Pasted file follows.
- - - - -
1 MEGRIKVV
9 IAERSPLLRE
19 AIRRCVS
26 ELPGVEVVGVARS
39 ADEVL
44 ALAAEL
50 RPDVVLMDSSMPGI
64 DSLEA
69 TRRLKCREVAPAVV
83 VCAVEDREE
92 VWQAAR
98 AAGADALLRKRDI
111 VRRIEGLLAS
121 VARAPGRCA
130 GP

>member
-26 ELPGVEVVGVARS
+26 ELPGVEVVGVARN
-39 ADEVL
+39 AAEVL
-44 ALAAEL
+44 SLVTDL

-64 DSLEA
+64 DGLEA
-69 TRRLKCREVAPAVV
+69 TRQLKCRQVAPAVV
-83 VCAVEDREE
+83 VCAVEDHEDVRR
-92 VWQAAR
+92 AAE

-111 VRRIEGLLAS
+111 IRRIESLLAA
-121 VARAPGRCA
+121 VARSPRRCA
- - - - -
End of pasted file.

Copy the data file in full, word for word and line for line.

1 MEGRIKVV
9 IAERSPLLRE
19 AIRRCVS
26 ELPGVEVVGVARS
39 ADEVL
44 ALAAEL
50 RPDVVLMDSSMPGI
64 DSLEA
69 TRRLKCREVAPAVV
83 VCAVEDREE
92 VWQAAR
98 AAGADALLRKRDI
111 VRRIEGLLAS
121 VARAPGRCA
130 GP

>member
-26 ELPGVEVVGVARS
+26 ELPGVEVVGVARN
-39 ADEVL
+39 AAEVL
-44 ALAAEL
+44 SLVTDL

-64 DSLEA
+64 DGLEA
-69 TRRLKCREVAPAVV
+69 TRQLKCRQVAPAVV
-83 VCAVEDREE
+83 VCAVEDHEDVRR
-92 VWQAAR
+92 AAE

-111 VRRIEGLLAS
+111 IRRIESLLAA
-121 VARAPGRCA
+121 VARSPRRCA